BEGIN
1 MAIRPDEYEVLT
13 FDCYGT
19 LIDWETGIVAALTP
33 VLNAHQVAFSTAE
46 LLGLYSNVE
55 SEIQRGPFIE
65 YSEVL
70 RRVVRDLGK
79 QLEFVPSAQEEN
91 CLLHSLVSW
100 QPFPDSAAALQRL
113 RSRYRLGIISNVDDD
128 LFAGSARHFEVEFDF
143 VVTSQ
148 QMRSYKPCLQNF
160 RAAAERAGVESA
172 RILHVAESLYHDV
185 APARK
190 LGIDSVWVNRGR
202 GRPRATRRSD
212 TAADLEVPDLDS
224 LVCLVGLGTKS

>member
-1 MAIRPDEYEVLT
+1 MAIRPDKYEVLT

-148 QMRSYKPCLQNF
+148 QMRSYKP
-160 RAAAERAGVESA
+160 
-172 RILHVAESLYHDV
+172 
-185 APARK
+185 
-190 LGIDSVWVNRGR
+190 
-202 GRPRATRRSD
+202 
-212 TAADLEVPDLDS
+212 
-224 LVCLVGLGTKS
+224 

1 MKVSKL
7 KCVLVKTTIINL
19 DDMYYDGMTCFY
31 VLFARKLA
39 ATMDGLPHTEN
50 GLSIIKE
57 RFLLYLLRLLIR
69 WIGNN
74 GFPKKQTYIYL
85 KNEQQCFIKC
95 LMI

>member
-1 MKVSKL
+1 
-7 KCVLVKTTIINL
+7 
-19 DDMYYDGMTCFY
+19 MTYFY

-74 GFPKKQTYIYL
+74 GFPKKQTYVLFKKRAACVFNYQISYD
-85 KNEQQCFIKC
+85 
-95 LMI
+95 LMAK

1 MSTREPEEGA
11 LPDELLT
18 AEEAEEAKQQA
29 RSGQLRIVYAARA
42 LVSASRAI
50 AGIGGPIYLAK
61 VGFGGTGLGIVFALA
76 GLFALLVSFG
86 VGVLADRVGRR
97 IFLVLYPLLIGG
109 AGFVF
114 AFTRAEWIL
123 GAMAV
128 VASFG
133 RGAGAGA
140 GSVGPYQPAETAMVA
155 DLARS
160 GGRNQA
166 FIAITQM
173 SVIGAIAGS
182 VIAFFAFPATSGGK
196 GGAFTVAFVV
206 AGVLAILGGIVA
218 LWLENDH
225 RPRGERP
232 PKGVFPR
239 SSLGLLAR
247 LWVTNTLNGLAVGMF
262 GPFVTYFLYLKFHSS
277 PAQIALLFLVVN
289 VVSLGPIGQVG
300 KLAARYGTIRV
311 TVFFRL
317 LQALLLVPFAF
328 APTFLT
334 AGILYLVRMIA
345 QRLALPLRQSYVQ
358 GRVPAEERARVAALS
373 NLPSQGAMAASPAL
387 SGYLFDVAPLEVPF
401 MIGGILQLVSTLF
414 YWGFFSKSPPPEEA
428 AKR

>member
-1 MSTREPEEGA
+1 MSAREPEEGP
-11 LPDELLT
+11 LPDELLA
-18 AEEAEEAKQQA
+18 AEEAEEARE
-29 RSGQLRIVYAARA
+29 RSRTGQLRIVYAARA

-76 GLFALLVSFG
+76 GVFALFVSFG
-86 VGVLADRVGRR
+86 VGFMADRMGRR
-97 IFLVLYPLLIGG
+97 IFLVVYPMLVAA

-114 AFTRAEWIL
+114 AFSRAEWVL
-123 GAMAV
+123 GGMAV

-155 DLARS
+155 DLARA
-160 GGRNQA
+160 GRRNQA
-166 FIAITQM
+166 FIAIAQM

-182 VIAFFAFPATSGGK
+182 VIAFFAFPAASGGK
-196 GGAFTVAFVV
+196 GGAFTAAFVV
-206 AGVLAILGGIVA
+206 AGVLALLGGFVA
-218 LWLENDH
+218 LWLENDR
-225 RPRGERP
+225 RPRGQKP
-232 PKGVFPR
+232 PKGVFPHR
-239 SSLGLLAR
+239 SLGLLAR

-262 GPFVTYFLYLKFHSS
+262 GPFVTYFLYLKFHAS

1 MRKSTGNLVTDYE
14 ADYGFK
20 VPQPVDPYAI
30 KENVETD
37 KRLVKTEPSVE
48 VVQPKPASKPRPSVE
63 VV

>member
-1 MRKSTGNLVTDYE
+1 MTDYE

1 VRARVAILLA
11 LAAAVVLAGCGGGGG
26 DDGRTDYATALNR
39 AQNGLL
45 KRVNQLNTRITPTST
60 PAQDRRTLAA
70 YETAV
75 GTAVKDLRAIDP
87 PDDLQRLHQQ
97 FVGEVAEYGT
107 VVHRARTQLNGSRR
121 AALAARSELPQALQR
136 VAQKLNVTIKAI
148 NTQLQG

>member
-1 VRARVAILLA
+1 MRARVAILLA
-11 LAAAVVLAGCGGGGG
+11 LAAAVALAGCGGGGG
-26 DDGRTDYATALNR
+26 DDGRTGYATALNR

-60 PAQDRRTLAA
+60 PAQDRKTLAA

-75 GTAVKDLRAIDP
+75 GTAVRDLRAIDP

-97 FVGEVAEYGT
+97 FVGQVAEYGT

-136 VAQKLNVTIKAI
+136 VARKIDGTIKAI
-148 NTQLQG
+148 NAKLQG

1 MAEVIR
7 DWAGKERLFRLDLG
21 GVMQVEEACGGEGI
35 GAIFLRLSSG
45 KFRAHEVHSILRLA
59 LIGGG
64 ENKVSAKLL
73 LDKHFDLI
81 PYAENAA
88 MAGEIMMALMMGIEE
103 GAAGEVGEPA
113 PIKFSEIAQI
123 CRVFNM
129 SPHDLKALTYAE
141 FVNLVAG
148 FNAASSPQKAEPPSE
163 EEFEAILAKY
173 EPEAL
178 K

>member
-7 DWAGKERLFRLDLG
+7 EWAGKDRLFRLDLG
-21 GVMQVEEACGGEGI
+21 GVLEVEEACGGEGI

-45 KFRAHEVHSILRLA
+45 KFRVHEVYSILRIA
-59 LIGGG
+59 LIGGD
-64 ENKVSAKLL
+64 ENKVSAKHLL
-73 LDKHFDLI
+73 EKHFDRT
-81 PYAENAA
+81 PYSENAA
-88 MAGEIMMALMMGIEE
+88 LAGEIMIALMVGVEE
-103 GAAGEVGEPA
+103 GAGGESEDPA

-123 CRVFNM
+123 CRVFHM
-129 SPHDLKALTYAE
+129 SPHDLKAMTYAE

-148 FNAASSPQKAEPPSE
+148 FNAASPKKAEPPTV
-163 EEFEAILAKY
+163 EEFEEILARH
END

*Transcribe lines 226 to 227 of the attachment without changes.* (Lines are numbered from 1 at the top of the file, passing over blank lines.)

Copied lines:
+88 LAGEIMIALMVGVEE
-103 GAAGEVGEPA